Medical Concerns And Issues

What causes Blood in Human Stools

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Finding blood in your stool is cause for alarm and understandably unnerving. Hemorrhoids are the most common cause of blood in your stool or toilet bowl, but when blood is mixed with the stool, there are a number of possible causes.

Bloody stool means there's some sort of injury or disorder somewhere in your digestive tract. The color of the blood is the best way to trace the source. Generally, the closer the source is to the anus, the brighter red it will be as the bacteria in your digestive system works to break down the blood as it passes through. As blood lingers in your digestive tract, it becomes darker, ranging from bright red to black.

Bright red blood suggests hemorrhoids or anal fissures, which are relatively minor and easily treated. If the blood is more maroon in color, the problem lies farther up the digestive tract. Polyps occasionally bleed, sometimes causing a maroon-colored stool, and requires immediate medical attention. Maroon-colored stools could also be caused by inflammatory bowel disease. A black, tarry stool (melena) could be a problem with your stomach or small intestines.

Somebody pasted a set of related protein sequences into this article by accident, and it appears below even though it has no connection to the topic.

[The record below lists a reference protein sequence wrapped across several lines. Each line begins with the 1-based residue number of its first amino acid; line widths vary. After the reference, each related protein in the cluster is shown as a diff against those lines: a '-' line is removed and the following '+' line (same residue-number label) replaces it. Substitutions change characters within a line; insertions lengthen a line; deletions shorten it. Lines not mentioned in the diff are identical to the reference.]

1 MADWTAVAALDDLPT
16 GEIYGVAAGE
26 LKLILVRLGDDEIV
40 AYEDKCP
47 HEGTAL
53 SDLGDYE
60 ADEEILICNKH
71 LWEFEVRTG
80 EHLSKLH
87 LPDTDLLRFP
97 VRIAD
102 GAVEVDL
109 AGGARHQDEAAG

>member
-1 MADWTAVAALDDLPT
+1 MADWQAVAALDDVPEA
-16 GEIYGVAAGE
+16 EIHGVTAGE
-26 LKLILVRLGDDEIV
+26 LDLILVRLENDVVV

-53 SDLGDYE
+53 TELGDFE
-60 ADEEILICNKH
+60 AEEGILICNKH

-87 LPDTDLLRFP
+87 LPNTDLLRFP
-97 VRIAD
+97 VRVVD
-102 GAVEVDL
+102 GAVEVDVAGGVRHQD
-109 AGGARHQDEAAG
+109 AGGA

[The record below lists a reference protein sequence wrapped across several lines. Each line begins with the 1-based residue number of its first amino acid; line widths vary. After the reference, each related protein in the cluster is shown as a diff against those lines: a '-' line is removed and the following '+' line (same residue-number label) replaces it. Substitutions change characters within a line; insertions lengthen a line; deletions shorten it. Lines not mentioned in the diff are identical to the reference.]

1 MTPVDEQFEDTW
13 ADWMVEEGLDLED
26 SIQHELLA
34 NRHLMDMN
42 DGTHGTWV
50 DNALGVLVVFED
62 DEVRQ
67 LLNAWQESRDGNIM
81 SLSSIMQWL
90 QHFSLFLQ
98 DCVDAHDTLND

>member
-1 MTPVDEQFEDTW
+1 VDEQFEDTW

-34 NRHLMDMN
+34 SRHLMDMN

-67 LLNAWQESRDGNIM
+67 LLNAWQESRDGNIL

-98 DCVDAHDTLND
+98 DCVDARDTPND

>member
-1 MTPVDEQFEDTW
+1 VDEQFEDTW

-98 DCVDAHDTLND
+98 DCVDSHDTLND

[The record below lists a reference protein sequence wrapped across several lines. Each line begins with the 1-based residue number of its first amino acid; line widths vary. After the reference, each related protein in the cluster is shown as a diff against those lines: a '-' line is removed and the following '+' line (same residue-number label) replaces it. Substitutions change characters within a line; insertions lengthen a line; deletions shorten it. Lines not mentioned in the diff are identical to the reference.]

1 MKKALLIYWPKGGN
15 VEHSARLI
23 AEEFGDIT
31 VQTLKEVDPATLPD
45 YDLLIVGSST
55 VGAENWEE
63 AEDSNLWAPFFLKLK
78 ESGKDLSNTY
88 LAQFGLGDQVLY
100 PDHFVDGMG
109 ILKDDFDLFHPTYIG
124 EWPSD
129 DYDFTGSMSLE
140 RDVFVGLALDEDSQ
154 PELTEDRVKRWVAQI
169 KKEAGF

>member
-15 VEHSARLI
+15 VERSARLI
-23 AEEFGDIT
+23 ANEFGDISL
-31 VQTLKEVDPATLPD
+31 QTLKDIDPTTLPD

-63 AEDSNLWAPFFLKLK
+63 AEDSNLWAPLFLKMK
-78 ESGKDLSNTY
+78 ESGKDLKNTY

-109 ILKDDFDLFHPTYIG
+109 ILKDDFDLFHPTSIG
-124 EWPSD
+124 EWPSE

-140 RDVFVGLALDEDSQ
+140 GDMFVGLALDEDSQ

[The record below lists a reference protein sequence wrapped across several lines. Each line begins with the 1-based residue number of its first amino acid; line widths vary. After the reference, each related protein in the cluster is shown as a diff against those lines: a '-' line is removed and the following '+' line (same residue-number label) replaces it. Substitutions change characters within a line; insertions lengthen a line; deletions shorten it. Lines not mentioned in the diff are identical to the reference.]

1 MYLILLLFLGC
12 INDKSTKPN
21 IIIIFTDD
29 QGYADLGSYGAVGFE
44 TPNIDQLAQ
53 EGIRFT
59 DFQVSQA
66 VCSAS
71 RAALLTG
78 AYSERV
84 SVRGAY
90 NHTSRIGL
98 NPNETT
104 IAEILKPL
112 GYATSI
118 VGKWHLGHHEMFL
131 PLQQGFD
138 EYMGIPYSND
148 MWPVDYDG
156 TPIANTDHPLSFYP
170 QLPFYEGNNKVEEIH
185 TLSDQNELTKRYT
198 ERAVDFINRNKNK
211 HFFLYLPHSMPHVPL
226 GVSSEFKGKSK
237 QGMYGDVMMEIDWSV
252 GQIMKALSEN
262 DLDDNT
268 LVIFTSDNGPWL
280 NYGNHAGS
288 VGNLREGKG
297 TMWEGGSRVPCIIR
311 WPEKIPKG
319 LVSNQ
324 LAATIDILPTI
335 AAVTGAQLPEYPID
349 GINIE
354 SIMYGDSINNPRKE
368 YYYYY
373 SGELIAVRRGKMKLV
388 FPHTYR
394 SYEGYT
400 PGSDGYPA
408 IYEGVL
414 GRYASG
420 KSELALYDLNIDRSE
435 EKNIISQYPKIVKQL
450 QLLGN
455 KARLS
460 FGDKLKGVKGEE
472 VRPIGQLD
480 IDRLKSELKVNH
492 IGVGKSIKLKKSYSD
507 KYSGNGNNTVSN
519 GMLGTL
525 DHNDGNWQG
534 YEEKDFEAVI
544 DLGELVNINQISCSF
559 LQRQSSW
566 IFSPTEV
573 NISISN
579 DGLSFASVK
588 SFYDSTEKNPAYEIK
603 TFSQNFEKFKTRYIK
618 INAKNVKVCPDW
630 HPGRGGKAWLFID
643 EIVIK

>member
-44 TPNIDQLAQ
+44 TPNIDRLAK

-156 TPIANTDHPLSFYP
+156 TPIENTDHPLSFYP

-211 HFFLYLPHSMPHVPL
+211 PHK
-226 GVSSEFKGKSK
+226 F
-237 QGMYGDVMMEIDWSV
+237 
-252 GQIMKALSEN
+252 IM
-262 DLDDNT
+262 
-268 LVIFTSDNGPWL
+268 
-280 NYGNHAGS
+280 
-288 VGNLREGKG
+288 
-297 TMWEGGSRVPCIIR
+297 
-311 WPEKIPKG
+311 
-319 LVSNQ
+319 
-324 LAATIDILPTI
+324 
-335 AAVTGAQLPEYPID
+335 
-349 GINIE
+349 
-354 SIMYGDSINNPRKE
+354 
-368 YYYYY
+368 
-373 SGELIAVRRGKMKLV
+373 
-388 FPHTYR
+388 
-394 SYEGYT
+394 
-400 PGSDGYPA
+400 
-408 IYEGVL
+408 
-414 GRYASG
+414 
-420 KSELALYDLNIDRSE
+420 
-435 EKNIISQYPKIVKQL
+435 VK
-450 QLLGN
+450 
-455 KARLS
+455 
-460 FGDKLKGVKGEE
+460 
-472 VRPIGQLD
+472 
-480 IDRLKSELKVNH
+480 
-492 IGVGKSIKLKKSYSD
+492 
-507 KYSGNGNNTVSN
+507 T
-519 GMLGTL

Large amounts of aspirin or anti-inflammatory drugs can cause blood in your stool, irritating the stomach and small intestine. Inflammatory bowel disease can also cause a bloody stool, but is usually accompanied by pain. Diverticulitis is another cause of bloody stools but diverticulitis produces a pronounced amount of bleeding.

If you have a bloody stool, it is imperative that you seek medical advice. A bloody stool could be a sign of gastrointestinal or rectal bleeding and needs prompt medical attention. Your doctor will first try to establish whether or not your condition is acute or chronic by asking how long you have been experiencing bloody stools.

How severe is it? Are there any other symptoms? Diarrhea/mucous could indicate Crohn's disease, ulcerative colitis, amebic dysentery or bacterial dysentery. Fever would imply chronic liver disease.

There are several foods and medicines that will cause dark or black stools such as iron pills, black licorice and blueberries. Reddish stools can be caused by tomatoes, beets and red peppers.

Eating foods rich in fiber helps reduce constipation, diverticulitis, hemorrhoids and colon cancer. Avoiding prolonged use of anti-inflammatory drugs can help reduce stomach irritation that causes ulcers. Consuming excess alcohol can irritate the lining of the esophagus and stomach. Smoking is linked to peptic ulcers and cancers of the GI tract.

Seek medical advice anytime you see blood in your stool.

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